Yes, silos have been turned into houses. This one is in the Midwest of the States — in Utah.
It’s called the Monte-Silo house. From a distance, you might think it’s still a grain silo.
But the inside has some very unusual features, just like the house itself.
Take the beds for example. They sit inside little windows in the walls — little bed nooks, just like the little cubicles in Japan’s famed cubicle-hotels.
They have curtains for privacy… but not walls!
There has been talk in architectural and anthropoligical circles about how many older cultures built round structures. We have a lot of remnants of the round buildings of England’s pre-Roman Brits, tepees, igloos, adobe and brick structures across the Americas, round huts in South America, yurts on the Asian steppes, and a lot of others.
The vibe is said to be quite different in a round structure. No corners for the energy to stop, some say. Just round, like the earth itself.
Do you think there’s any differences?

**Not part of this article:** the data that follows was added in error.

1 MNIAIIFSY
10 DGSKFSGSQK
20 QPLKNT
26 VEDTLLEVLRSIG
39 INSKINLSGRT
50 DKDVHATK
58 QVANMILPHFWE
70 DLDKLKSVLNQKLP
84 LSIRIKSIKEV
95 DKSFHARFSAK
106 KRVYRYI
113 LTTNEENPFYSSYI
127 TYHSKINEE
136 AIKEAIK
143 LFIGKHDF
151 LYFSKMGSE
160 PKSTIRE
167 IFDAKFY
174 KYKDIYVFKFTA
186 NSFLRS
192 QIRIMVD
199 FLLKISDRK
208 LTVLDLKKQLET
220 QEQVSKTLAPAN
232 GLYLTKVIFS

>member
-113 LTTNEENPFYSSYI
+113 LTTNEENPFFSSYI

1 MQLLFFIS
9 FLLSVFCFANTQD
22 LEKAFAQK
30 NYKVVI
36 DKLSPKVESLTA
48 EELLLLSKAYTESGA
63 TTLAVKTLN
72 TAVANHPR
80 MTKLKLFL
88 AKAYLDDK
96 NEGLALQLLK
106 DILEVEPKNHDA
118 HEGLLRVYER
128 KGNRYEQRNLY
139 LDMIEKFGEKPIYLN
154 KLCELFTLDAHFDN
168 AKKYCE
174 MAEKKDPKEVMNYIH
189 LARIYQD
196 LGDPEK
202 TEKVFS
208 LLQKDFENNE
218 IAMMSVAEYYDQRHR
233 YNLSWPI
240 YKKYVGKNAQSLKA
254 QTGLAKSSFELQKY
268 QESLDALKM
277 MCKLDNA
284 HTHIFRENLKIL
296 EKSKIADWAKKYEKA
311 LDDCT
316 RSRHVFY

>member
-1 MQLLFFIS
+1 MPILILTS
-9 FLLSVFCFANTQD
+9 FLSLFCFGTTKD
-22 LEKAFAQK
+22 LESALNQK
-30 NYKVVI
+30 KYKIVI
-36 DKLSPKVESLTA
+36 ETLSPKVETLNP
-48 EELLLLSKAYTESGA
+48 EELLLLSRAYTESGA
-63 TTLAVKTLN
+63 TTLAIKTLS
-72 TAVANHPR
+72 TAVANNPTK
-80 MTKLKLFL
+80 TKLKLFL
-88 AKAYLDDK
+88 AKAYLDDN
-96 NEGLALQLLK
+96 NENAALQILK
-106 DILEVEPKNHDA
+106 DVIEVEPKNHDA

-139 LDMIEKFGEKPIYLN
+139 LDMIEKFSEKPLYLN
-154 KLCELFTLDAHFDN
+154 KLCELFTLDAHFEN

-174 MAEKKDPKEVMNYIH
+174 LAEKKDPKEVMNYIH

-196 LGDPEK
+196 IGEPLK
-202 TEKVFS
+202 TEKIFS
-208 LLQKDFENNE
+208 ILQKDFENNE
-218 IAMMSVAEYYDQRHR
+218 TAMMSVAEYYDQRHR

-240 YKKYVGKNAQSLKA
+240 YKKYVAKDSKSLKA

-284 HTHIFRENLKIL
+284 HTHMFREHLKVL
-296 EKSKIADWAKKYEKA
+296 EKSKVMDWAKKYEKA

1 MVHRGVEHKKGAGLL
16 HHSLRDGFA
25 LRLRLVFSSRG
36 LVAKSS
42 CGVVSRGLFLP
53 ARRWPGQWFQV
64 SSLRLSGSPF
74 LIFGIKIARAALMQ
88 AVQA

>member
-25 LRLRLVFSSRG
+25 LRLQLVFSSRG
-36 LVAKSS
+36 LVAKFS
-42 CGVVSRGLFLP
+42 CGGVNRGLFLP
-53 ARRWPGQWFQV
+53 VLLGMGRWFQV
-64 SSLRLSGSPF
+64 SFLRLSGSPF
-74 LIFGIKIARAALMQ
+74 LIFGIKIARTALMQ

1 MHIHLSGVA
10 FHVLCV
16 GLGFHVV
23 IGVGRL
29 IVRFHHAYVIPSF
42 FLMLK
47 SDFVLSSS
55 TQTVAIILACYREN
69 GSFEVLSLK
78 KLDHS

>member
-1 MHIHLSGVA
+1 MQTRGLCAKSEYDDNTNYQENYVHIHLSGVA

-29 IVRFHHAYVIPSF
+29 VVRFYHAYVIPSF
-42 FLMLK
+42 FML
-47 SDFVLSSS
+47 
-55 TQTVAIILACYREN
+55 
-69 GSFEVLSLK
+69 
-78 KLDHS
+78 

I can think of one, from a construction standpoint. The difficulty in building everything custom to fit the arc of the round interior! That is no small task, I’m sure. As you can see in this silo house, they use angles, fitting the square materials available to the rounded arc.
This particular house, though, is supposed to be cool in summer, warm in winter. I didn’t expect that from a metal home. You always hear about storage bin homes that they are hot in summer.
Part of this one is that it has a southern exposure that adds daylight light and provides solar heat.
But to stay warm in winter, this silo house also has an electric mesh in the floor — in-floor heating!